So what's needed here? Ways to help this assistant to become a better scoutmaster. Pretending that molehills are mountains ain't it.

Thank you for your response. Hopefully they understand what you’re saying. 

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On 11/30/2018 at 9:42 PM, David CO said:

Your Chartered Organization should be concerned. 

 

On 12/1/2018 at 8:42 AM, David CO said:

I am thinking of the liability issues. Yes, your Chartered Organization should be concerned. 

 

I agree that the CO should be concerned. SM needs to be active. And over 21 because there are a lot of legalese involved. If the SM cannot be involved, you really need someone over 21 to be in charge.  There can indeed be some serious liability issues too. HOWEVER

On 11/30/2018 at 9:42 PM, David CO said:

I see the problem. You have parents in your unit who don't accept you as the Scoutmaster, official or otherwise. I can't entirely blame them. You are not a Scoutmaster.

While he is not the Scoutmaster,  he IS an Assistant Scoutmaster as approved by the CO and the SM. The parents need to accept his directions as if those directions came from the SM because the ASM works under the SM. If the parents have a problem they need to see the SM and/or COR about this. BUT THEY NEED TO FOLLOW THE ASM'S DIRECTIONS UNTIL THEY DO SO. (emphasis, not shouting). I've been in the situation where I was the defacto acting SM as a 19 and 20 year old ASM instead of the 21+ year old ASM.

Sadly our society treats young adults like children still. Not only through Scouts, but also studying military history, I can tell you that teenagers and young adults can meet the challenges of adulthood. Anyone hear of William H. Johnston or Jacklyn Harrell "Jack" Lucas? 

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On ‎12‎/‎1‎/‎2018 at 10:26 AM, qwazse said:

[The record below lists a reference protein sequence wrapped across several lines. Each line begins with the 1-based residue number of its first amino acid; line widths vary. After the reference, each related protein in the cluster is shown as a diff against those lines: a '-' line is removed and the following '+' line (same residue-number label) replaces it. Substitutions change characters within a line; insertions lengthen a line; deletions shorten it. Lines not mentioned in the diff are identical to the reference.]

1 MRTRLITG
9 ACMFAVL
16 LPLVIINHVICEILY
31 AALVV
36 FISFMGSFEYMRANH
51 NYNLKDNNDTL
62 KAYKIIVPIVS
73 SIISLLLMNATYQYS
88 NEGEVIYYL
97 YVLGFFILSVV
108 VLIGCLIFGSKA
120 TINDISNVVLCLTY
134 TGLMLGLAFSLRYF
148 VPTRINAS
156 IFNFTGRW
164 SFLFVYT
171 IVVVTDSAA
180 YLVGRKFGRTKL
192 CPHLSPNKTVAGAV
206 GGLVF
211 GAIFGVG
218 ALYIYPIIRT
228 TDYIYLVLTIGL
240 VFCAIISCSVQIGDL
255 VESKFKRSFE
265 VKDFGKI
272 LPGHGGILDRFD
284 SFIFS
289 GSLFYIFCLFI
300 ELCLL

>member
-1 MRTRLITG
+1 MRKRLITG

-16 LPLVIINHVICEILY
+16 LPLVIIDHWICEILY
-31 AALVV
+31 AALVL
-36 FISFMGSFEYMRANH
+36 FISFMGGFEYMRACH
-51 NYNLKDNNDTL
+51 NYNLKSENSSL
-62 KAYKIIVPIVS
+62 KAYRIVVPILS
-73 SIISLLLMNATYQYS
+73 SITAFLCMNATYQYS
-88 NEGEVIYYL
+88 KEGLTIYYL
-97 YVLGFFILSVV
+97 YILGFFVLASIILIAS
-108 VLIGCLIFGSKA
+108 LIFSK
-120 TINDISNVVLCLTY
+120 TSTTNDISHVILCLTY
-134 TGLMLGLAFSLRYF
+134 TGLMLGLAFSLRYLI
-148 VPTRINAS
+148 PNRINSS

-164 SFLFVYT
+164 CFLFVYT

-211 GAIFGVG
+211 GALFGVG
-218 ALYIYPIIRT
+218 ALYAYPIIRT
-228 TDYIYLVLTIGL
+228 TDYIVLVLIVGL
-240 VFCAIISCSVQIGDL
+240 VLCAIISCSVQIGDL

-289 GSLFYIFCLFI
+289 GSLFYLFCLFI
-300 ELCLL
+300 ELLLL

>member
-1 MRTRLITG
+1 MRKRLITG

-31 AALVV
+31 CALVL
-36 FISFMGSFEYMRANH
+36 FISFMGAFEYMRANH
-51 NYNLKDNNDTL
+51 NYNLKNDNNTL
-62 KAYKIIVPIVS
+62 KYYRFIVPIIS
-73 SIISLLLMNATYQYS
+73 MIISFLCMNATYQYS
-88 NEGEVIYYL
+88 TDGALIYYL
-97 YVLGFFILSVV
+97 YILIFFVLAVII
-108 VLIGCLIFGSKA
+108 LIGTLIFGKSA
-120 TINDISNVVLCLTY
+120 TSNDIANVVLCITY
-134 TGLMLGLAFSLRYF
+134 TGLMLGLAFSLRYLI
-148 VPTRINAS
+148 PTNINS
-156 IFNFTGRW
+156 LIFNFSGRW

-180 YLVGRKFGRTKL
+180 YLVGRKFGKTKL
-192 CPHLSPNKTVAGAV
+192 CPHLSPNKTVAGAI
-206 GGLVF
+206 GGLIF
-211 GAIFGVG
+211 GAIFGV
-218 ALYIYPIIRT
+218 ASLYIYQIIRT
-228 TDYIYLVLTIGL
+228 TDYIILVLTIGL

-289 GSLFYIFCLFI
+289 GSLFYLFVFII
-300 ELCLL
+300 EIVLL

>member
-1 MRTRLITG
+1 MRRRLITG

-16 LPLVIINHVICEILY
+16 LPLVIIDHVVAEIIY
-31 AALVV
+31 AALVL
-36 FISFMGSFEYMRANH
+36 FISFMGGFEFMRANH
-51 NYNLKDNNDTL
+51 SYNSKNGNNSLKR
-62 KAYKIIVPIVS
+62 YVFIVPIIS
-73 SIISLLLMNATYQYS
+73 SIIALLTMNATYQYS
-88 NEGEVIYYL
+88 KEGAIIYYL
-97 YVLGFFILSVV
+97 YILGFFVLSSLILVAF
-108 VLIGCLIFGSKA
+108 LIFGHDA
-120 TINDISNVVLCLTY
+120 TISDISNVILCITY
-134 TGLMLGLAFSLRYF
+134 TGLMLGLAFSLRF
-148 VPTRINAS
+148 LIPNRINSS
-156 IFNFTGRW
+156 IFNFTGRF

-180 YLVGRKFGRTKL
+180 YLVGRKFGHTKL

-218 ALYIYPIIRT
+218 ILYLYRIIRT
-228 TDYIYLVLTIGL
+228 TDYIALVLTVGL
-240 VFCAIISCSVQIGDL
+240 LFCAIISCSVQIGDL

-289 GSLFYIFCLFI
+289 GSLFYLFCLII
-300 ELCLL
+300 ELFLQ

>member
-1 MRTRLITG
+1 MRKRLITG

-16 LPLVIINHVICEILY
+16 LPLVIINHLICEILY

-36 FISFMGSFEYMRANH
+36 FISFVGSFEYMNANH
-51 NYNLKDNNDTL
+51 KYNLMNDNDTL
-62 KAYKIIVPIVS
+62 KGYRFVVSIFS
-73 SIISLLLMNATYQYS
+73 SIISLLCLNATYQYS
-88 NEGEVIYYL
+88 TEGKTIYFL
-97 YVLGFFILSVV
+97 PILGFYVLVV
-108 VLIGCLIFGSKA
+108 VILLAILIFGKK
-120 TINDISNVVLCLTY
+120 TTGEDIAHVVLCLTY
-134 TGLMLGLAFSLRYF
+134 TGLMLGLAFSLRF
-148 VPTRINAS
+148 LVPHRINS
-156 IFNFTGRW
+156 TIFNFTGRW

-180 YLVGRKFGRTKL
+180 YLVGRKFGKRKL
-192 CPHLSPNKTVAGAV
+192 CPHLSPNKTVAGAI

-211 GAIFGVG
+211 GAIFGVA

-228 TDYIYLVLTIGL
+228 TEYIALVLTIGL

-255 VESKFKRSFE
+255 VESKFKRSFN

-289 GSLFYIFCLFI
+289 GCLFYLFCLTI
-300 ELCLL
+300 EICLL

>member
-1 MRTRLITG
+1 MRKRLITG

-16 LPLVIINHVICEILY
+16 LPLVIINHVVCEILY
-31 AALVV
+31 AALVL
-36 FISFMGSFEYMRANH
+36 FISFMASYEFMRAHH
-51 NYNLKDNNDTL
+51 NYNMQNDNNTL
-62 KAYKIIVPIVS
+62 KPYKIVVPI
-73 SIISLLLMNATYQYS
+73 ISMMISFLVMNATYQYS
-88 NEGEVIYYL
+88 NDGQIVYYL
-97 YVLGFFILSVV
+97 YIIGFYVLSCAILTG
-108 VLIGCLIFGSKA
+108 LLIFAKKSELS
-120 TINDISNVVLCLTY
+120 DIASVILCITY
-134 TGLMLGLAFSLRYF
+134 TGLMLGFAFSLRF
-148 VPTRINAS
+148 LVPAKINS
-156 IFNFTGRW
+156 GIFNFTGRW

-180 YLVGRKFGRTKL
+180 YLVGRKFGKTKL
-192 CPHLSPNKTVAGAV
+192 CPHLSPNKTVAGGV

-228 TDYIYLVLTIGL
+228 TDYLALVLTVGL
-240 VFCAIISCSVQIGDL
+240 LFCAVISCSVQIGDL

@David CO and @Ranman328, the letter of the G2SS is not being violated. GrandPaw is the SM with three ASMs, of which @CodyMiller351 is the natural leader by delegation, recognition, and talent. They have enough 21-plus around that they need the "big tent" to keep them all under canvas. The YPT boxes are checked.

Better yet, it seems GrandPaw and the other ASMs regard function over form along the lines that @Oldscout448 and @DuctTape are inclined  to recognize.

I don't know about you all, but when the SM tells me to do something along the lines of "run the troop in my absence", my job is scoutmaster. I get whatever credit or blame comes my way, and it doesn't get passed anywhere else. Same goes for my other ASMs. So, the title is "assistant" but the job is "scoutmaster."

So what's needed here? Ways to help this assistant to become a better scoutmaster. Pretending that molehills are mountains ain't it.

@qwazse, I never said he violated anything.  What I did say is that if it was @CodyMiller351 and one other ASM, it would be a problem. I do not agree with this new YPT rule as I feel if you are over 18 and can serve this country then you can run a Troop or Pack.  I am not sure what the letter of the G2SS has to do with this.

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16 hours ago, CodyMiller351 said:

We always try to meet that rule as best as we can.  I can’t remember the last time we didn’t have 2 leaders at a Scout function that wee at least 21. 

Here is the problem.  One of your other posts you say there is "No Liability" but the above post suggests you don't always follow YPT rules.  That was my point.  Be careful because BSA will leave you out in the cold the first chance they get if you don't follow the YPT.  I know this first hand.  Our old SM/ASM was forced to quit Scouting, Retire from his Government Job and spend thousands of dollars to defend himself in court.  BSA didn't lift a hand to help.  Just be careful.  My $ .02.

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33 minutes ago, Ranman328 said:

@qwazse, I never said he violated anything.  What I did say is that if it was @CodyMiller351 and one other ASM, it would be a problem. I do not agree with this new YPT rule as I feel if you are over 18 and can serve this country then you can run a Troop or Pack.  I am not sure what the letter of the G2SS has to do with this.